Health Services Procurement – our Hot Topic for November

How can it be November already? It's still summer with temperatures of around 20C / 70F in the south of England!

Anyway, our "hot" topic for this month, is Procurement in the Health Service. We are going to focus pretty heavily on the UK situation, because frankly there is more than enough interesting stuff to cover here to keep us going through November and probably forever!

We chose that in part because I'm speaking on November 18th at the HCSA (Healthcare Supplies Association) conference, in Manchester, looking at progress in health procurement over the past year, and how that relates to the wider context of changes in the health system and in procurement more widely. We commented briefly on the recent health Five Year Forward View (FYFV) here, so expect to see that being mentioned.

I'm also participating in a workshop on day two at HCSA, with my focus being on procurement moving from price to cost to value (and beyond) as our central motivator. There's a good line up of speakers at the event, and I’m particularly looking forward to hearing Lord Carter, appointed chair of the NHS Procurement and Efficiency Board a while back, to find out what he has been up to.

The health sector faces huge challenges and many of them have some procurement or commercial angle. We tend to think about procurement in hospitals as being the core of NHS procurement, and it is obviously vitally important. But don't forget that GPs (general practitioners or family doctors as they used to be called) are in the main private firms themselves. So many of the problems the system is experiencing with GPs (cost, capacity, opening hours) can be traced back to bad contracting decisions some years back. And if different behaviours are required from GPs in the new world of the NHS, as described in the FYFV, someone will have to structure new contracts and handle some tricky negotiations, we suspect.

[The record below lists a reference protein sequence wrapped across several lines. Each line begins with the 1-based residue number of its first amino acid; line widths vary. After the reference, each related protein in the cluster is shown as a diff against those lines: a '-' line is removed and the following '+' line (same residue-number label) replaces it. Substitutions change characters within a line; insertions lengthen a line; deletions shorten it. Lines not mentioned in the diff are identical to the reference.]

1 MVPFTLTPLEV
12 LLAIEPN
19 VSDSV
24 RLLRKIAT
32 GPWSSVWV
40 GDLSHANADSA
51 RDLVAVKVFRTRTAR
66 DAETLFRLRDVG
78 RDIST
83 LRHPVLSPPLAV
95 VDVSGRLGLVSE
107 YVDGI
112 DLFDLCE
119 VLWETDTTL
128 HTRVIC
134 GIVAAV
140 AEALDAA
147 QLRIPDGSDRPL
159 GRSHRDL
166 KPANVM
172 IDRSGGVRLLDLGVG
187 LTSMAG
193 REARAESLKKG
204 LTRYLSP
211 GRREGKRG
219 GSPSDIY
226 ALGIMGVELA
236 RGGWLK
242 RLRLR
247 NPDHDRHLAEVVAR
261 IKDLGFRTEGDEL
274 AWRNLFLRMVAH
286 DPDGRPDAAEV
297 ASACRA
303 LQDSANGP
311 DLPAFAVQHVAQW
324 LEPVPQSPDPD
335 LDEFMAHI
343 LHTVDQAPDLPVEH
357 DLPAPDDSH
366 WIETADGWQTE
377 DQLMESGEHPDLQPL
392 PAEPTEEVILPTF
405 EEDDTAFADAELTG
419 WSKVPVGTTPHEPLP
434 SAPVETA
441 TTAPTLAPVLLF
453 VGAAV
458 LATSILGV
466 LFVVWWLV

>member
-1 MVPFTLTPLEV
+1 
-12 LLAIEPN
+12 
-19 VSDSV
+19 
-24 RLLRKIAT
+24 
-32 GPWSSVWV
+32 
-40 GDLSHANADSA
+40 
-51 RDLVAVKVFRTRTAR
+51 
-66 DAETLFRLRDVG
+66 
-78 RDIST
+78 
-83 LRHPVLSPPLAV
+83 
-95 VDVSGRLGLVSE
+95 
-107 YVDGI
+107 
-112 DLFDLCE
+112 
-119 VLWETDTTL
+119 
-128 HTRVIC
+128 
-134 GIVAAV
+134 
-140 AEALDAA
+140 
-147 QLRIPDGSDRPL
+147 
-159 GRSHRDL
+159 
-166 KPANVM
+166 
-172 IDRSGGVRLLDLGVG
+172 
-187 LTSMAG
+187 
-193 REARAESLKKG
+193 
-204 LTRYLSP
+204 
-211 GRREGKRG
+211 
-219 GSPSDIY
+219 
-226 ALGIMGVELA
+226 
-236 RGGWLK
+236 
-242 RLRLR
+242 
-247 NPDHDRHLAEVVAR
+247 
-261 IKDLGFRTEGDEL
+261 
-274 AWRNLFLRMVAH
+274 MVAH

Another huge set of commercial issues sit around the whole landscape of commissioning services from hospitals and other providers. Clinical Commissioning Groups are still bedding down, yet the FYFV sees them taking on even more responsibility. There are still some fundamental issues around competition, the use of the private sector and conflicts of interest to be resolved here.

Back to more conventional procurement, and one bright spot is how technology in areas such as spend analytics and sourcing is contributing to performance improvement. Then we also have issues around pharmaceutical procurement, another specialist category for health. And that is not just the huge and sensitive pricing negotiations with the drug firms to consider. There are some deep structural challenges; such as encouraging the pipeline for drugs that will benefit patients and society the most, rather than those that will simply make the most profit for the manufacturer.

So more than enough to write about, as you can see, and we will try and cover a range of these issues. We'd also be delighted to get any contributions to the debate, especially from practitioners. You can even be anonymous if you want ...

 

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